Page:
Partner News (e-Report)
Isentia - The changing face of communications
Research First - This thing called 'Resilience'
Aon - Professional indemnity insurance
Getty Images - The photographer captured - Donald Iain Smith
The changing face of communications
The passing of notes in school was always fraught with danger, but was the most effective way to getting a timely (although rarely important) message to a peer. Unfortunately, it’s not that simple for an organisation.
Communications is changing and more challenging, and there are a few key aspects we need to be aware of to have success in finding our voice in 2017.
This thing called 'Resilience'
With our head office in Christchurch, one of the things we get asked to talk a lot about here at Research First is resilience.
Like many people, you may be tired of hearing about Christchurch and earthquakes, but events like Edgecumbe and Kaikoura remind us that recovery starts with preparation. And that being resilience is the price we all need to pay for living ‘out here on the edge’ (to borrow a line from Dave Dobbyn).
Shortly after Christchurch’s September 2010 earthquake, I was asked to speak to a group of journalists and policy makers about community resilience. In those months after the September earthquakes, and before the devastation of the February one, there was a real sense of both optimism and relief in Christchurch. There was also a profound sense of pride in how the community came together to support one another when it was needed most.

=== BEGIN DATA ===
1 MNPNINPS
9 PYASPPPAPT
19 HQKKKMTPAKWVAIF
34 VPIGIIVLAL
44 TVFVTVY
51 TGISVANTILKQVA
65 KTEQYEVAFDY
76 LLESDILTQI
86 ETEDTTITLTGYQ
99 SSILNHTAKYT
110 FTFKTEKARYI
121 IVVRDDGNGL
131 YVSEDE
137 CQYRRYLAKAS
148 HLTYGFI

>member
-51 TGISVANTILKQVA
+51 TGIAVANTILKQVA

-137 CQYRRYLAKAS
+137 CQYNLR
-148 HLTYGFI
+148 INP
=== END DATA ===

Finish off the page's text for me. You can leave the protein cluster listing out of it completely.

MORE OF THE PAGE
Professional Indemnity insurance
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The photographer captured: Donald Iain Smith
This month Getty Images catches up with New Zealand photographer Donald Iain Smith who has been creating local content for Getty Images since 2009. As one of Getty Images’ team of talented contributing photographers, Don brings a fresh perspective to life down-under with local content.
Sometimes wistful, at other times playful, and oftentimes quietly observing everyday happenings, Don’s images show an affection for the people within them. His shots of the corporate world resonate with warmth, and he captures our relationships with modern technology in shots that range from fun-filled to fantastical.
Perhaps it’s in his capturing of ordinary family life that Don’s signature style is most noticeable. Unexpected, joyful, authentic, and with stories ripe to be told – these, like his other images, are ideal for commercial projects and available to license now.
What interests you about photography?
It helps you see life, the world, the nature of existence, and at the same time gives you a medium through which to share what you see.
Favourite place or thing to photograph?
Real life; real emotions; happy, sad, revealing. Anything that connects emotionally with what it is to be human.
People who know you say you are...
A free thinker.
If you could invite one person to dinner (dead or alive) who would it be?
Can I invite someone who hasn’t been born? I’d really like to know what things are like in 500 years time.
If you weren’t a photographer what would you be or do?
Photography isn’t my full-time job: my main job is a science teacher. If I wasn’t a teacher, I’d be a photographer!